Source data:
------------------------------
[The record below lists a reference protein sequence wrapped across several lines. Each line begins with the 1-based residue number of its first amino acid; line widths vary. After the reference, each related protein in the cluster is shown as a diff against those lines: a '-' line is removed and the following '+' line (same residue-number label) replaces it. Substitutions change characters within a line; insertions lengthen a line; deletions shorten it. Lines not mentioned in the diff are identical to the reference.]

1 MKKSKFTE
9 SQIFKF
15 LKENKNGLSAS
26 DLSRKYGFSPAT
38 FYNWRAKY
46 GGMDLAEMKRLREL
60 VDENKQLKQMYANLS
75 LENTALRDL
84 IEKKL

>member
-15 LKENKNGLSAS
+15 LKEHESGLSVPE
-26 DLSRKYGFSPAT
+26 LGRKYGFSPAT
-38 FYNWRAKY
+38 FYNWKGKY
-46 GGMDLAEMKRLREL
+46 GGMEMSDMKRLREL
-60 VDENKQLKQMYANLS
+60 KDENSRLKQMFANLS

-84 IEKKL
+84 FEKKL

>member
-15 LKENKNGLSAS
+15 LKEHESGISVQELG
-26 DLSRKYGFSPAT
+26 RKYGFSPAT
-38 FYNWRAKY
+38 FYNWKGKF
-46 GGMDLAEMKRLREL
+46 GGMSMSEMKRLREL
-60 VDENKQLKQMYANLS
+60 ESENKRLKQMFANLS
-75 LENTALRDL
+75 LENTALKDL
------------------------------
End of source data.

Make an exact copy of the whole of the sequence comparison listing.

[The record below lists a reference protein sequence wrapped across several lines. Each line begins with the 1-based residue number of its first amino acid; line widths vary. After the reference, each related protein in the cluster is shown as a diff against those lines: a '-' line is removed and the following '+' line (same residue-number label) replaces it. Substitutions change characters within a line; insertions lengthen a line; deletions shorten it. Lines not mentioned in the diff are identical to the reference.]

1 MKKSKFTE
9 SQIFKF
15 LKENKNGLSAS
26 DLSRKYGFSPAT
38 FYNWRAKY
46 GGMDLAEMKRLREL
60 VDENKQLKQMYANLS
75 LENTALRDL
84 IEKKL

>member
-15 LKENKNGLSAS
+15 LKEHESGLSVPE
-26 DLSRKYGFSPAT
+26 LGRKYGFSPAT
-38 FYNWRAKY
+38 FYNWKGKY
-46 GGMDLAEMKRLREL
+46 GGMEMSDMKRLREL
-60 VDENKQLKQMYANLS
+60 KDENSRLKQMFANLS

-84 IEKKL
+84 FEKKL

>member
-15 LKENKNGLSAS
+15 LKEHESGISVQELG
-26 DLSRKYGFSPAT
+26 RKYGFSPAT
-38 FYNWRAKY
+38 FYNWKGKF
-46 GGMDLAEMKRLREL
+46 GGMSMSEMKRLREL
-60 VDENKQLKQMYANLS
+60 ESENKRLKQMFANLS
-75 LENTALRDL
+75 LENTALKDL